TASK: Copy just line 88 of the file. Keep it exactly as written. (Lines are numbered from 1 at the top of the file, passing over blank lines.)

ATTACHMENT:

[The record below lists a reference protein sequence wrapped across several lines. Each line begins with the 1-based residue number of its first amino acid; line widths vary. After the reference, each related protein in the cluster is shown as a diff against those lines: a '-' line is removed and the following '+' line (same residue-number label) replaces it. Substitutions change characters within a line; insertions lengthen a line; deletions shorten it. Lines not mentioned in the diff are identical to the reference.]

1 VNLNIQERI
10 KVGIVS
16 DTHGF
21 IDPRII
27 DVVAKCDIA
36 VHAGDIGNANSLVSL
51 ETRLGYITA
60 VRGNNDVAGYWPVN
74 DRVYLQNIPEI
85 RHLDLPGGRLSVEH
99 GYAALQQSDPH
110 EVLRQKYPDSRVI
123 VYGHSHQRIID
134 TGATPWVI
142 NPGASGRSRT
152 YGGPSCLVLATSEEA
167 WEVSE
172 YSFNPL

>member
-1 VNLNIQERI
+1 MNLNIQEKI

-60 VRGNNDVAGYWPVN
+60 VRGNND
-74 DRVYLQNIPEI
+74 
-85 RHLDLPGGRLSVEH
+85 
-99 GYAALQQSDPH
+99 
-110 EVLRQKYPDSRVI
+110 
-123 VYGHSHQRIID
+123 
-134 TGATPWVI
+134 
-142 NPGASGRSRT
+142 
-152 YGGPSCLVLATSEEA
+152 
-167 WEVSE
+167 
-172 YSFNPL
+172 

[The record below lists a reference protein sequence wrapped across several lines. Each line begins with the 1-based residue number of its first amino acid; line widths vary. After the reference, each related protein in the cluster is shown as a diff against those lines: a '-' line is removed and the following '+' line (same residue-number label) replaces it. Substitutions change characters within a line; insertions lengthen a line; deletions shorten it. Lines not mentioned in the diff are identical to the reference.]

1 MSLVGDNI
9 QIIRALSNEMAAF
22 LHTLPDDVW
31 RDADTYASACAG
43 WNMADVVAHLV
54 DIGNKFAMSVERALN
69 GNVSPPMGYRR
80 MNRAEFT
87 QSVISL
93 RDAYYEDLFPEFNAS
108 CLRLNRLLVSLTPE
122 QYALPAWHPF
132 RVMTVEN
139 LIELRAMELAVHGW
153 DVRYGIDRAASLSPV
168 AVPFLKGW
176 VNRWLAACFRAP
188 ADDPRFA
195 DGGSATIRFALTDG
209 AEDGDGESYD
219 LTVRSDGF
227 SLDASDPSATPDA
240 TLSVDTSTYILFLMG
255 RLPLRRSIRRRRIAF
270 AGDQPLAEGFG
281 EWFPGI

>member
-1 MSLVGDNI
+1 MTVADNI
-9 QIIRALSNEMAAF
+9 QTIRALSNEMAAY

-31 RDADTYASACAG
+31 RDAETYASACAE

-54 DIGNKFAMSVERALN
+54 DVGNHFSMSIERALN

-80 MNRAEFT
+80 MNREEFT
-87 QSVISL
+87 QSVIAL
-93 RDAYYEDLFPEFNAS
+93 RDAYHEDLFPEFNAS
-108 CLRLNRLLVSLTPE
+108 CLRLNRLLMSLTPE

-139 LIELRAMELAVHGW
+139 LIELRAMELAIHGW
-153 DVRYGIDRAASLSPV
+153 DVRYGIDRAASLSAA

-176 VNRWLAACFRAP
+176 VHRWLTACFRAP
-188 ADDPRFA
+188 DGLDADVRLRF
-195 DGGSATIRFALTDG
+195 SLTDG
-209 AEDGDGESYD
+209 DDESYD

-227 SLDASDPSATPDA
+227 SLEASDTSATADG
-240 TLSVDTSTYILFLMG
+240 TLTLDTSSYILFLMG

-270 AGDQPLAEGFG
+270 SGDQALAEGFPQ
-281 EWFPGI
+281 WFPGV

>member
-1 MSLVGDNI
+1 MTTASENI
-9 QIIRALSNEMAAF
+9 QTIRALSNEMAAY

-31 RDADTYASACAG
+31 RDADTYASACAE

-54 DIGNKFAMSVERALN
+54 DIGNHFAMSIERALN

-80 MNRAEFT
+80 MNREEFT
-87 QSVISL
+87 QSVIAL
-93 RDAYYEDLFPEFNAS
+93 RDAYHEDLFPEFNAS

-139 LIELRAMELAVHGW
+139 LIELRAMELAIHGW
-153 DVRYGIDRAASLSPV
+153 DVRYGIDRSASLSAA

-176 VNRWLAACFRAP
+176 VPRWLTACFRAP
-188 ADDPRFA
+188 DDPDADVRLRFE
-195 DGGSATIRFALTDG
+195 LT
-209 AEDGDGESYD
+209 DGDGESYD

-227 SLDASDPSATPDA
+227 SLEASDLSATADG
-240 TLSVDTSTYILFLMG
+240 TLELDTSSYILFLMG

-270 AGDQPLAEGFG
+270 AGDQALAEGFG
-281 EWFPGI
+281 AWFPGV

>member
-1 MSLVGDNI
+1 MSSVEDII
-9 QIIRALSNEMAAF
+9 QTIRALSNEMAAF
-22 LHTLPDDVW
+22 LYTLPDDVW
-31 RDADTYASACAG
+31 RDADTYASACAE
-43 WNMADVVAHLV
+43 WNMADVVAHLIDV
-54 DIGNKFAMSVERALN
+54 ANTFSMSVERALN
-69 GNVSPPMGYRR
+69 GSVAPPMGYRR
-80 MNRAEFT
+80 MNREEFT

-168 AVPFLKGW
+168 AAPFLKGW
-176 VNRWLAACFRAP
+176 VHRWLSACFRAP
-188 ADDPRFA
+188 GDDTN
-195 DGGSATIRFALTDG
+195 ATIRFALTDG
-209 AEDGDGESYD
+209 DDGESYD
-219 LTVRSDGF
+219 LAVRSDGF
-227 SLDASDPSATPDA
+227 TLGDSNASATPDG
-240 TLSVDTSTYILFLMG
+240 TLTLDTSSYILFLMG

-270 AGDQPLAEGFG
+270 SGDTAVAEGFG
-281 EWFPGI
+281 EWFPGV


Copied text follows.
+108 CLRLNRLLMSLTPE